Ancient Monuments

History on the Ground

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Three bowl barrows on the southern edge of Luxenborough Plantation

A Scheduled Monument in Amesbury, Wiltshire

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Latitude: 51.171 / 51°10'15"N

Longitude: -1.8174 / 1°49'2"W

OS Eastings: 412862.303425

OS Northings: 141326.844126

OS Grid: SU128413

Mapcode National: GBR 501.HBL

Mapcode Global: VHB5B.GT2N

Entry Name: Three bowl barrows on the southern edge of Luxenborough Plantation

Scheduled Date: 3 May 1995

Source: Historic England

Source ID: 1012391

English Heritage Legacy ID: 10438

County: Wiltshire

Civil Parish: Amesbury

Traditional County: Wiltshire

Lieutenancy Area (Ceremonial County): Wiltshire

Church of England Parish: Amesbury St Mary and St Melor

Church of England Diocese: Salisbury


The monument includes three bowl barrows located on the southern edge of and
partly within Luxenborough Plantation and situated on the west slope of
Coneybury Hill with views WSW across Normanton Down. The barrow mounds are now
difficult to identify on the ground. The most easterly barrow is visible as a
slight earthwork 0.2m high, but its exact size is difficult to establish. The
mound is, however, represented on the 1972 OS 1:2500 map from which its
diameter is calculated to be 25m. All of the barrow mounds are surrounded by
ditches from which material was quarried during their construction. These have
become infilled over the years but survive as buried features. These are
visible on aerial photographs from which overall diameters for the barrows are
calculated to be 15m, 45m and 40m. The two larger barrows appear to have been
confluent and the eastern of these was partially excavated in the 19th century
when a primary cremation together with a grape cup contained in a deep cist
was found.
All fence posts are excluded from the scheduling but the ground beneath these
features is included.

The site of the monument is shown on the attached map extract.
It includes a 2 metre boundary around the archaeological features,
considered to be essential for the monument's support and preservation.

Source: Historic England

Reasons for Scheduling

A small number of areas in southern England appear to have acted as foci for
ceremonial and ritual activity during the Neolithic and Bronze Age periods.
Two of the best known and earliest recognised areas are around Avebury and
Stonehenge, now jointly designated as a World Heritage Site.
The area of chalk downland which surrounds Stonehenge contains one of the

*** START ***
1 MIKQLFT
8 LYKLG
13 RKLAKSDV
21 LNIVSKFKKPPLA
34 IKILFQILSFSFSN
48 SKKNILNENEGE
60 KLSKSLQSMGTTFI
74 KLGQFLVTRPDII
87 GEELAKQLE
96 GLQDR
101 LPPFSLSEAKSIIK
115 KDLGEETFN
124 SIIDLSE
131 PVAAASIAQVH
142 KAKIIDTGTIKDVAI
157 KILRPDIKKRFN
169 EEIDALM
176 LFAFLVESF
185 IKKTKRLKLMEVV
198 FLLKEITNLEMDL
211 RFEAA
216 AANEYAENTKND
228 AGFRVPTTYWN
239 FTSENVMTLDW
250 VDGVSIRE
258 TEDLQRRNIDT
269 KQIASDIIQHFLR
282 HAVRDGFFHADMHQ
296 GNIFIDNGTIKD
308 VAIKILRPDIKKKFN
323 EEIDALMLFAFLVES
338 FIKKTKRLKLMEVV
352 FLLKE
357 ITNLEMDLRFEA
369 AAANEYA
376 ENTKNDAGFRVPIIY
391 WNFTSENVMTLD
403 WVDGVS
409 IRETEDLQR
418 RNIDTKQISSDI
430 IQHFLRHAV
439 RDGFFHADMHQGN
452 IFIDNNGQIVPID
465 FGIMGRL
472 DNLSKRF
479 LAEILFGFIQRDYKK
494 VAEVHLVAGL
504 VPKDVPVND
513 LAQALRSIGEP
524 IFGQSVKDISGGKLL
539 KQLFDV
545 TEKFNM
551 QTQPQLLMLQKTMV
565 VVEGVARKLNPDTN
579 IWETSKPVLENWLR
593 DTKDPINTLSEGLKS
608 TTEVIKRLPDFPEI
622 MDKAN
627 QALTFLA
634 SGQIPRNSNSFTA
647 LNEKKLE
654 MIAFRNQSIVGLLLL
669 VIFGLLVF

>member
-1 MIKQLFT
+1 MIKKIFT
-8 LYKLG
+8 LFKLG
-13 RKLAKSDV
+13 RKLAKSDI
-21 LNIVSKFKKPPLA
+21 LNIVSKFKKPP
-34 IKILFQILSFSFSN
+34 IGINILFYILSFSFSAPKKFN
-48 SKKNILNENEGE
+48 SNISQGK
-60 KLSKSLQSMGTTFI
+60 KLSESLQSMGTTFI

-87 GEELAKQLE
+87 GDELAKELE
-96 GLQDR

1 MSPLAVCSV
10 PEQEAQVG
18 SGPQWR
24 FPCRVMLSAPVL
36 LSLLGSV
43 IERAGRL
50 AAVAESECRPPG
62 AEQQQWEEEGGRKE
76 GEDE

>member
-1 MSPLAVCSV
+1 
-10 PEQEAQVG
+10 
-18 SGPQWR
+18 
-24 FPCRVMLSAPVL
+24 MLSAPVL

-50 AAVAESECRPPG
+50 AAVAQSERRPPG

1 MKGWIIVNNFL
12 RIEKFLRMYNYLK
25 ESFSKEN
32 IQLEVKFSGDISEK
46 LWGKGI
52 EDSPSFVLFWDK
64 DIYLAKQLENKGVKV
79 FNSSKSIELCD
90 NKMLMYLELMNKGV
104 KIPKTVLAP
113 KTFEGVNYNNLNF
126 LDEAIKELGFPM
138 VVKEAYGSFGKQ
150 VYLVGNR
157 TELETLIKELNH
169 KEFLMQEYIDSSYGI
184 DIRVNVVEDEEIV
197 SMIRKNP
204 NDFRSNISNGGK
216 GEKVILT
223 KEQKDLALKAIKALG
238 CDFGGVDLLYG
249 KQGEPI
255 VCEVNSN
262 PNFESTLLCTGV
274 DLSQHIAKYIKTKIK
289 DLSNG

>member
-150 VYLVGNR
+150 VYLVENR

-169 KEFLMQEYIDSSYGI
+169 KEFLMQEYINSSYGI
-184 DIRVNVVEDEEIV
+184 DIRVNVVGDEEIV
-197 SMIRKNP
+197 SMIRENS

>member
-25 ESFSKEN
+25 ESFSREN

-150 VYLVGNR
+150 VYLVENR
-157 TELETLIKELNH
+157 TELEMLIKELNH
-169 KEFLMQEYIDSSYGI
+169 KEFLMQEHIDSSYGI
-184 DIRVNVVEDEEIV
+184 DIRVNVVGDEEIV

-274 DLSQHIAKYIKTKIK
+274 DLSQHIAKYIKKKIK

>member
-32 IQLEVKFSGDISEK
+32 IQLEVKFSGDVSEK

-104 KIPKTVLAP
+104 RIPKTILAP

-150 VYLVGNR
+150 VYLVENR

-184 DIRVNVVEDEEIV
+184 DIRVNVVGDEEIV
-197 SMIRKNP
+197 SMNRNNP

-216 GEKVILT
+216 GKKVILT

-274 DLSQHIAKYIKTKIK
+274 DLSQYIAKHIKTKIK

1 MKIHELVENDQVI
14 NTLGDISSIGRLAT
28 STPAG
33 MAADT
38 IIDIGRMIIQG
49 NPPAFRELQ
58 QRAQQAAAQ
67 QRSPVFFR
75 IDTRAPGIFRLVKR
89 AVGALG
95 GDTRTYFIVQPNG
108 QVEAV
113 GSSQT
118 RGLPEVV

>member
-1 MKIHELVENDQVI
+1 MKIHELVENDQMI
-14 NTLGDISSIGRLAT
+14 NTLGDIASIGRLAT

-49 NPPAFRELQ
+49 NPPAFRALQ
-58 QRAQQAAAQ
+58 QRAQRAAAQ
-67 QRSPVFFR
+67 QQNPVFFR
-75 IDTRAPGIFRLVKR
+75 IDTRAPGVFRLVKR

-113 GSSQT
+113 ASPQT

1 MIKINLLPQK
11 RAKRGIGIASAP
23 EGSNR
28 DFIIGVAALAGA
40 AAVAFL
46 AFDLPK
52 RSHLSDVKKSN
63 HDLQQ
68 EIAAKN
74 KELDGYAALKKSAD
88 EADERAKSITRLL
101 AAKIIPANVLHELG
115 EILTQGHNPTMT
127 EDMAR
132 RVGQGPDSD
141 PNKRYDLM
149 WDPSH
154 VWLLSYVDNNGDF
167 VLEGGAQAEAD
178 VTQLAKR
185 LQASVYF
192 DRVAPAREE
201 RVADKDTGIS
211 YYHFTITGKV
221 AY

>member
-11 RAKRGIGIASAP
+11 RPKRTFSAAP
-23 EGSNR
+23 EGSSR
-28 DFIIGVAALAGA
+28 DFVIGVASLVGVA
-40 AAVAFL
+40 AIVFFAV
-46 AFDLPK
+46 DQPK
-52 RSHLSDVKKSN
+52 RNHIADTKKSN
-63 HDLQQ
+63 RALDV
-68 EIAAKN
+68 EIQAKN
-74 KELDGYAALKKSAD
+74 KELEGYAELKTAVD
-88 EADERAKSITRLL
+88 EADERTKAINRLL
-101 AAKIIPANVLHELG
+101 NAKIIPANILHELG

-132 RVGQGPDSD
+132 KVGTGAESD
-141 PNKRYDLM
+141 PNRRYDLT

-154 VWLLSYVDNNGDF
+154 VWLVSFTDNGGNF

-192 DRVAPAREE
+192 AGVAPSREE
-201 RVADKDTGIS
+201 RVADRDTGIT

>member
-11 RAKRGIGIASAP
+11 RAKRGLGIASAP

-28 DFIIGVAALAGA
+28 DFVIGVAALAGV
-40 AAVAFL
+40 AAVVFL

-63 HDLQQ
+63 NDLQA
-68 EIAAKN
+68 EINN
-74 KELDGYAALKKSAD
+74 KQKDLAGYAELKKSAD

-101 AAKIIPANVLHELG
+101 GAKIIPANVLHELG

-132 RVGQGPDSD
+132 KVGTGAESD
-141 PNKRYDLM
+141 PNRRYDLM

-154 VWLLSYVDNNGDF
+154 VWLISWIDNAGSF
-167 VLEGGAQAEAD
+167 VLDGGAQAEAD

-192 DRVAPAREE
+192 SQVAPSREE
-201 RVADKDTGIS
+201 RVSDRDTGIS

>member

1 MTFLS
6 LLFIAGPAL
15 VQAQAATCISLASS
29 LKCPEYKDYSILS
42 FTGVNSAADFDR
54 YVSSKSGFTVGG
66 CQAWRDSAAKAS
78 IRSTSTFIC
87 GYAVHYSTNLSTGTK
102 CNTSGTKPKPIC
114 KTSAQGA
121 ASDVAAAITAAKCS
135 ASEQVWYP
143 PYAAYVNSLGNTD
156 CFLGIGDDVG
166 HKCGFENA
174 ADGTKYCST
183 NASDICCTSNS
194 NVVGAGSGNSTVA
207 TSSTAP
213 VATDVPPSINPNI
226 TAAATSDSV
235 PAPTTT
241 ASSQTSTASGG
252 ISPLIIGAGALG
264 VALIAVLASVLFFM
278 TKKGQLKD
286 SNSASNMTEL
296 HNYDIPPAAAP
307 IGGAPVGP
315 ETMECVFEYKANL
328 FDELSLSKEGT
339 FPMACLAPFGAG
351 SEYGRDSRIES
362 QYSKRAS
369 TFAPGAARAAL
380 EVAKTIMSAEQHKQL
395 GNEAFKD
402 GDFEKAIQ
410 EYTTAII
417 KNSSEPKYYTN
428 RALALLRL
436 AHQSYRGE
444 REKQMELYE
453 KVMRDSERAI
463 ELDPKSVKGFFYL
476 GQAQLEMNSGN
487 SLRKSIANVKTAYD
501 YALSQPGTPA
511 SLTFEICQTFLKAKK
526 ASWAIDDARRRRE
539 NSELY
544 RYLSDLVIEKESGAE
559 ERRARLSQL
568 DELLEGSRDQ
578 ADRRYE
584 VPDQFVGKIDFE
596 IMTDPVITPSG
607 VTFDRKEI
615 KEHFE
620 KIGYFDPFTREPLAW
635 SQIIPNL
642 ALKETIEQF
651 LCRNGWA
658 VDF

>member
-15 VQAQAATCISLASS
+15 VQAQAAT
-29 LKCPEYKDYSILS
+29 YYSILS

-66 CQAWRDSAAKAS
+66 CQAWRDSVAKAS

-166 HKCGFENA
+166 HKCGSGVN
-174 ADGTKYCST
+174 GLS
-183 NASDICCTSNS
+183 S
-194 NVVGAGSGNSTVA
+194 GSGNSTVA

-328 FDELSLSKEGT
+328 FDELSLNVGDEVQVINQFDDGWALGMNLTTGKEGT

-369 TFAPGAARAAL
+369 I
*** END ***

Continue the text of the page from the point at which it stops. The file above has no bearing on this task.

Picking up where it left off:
densest and most varied groups of Neolithic and Bronze Age field monuments in
Britain. Included within the area are Stonehenge itself, the Stonehenge
cursus, the Durrington Walls henge, and a variety of burial monuments, many
grouped into cemeteries.
The area has been the subject of archaeological research since the 18th
century when Stukeley recorded many of the monuments and partially excavated a
number of the burial mounds. More recently, the collection of artefacts from
the surfaces of ploughed fields has supplemented the evidence for ritual and
burial by revealing the intensity of contemporary settlement and land-use.
In view of the importance of the area, all ceremonial and sepulchral monuments
of this period which retain significant archaeological remains are identified
as nationally important. Bowl barrows, the most numerous form of round
barrow, are funerary monuments dating from the Late Neolithic period to the
Late Bronze Age, with most examples belonging to the period 2400-1500 BC.
They were constructed as earthen or rubble mounds, normally ditched, which
covered single or multiple burials. They occur either in isolation or grouped
as cemeteries and often acted as a focus for burials in later periods. Often
superficially similar, although differing widely in size, they exhibit
regional variations in form and a variety of burial practices. There are over
10,000 surviving bowl barrows recorded nationally and at least 320 in the
Stonehenge area. This group of monuments will provide important information
on the development of this area during the Late Neolithic and Bronze Age

Despite their reduction in height by cultivation, the bowl barrows on the
southern edge of Luxenborough Plantation are known from partial excavation to
contain archaeological remains and environmental evidence relating to the
monument and the landscape in which it was constructed. Aerial photographs
have shown that the ditch fills survive undisturbed, while deposits located on
the Bronze Age ground surface will survive beneath the area disturbed by

Source: Historic England


Books and journals
Grinsell, LV, The Victoria History of the County of Wiltshire: Volume V, (1957), 150
Grinsell, LV, The Victoria History of the County of Wiltshire: Volume V, (1957), 150
Hoare, R C, Ancient History of Wiltshire, (1812), 170
Hoare, R C, Ancient History of Wiltshire, (1812), 199

Source: Historic England

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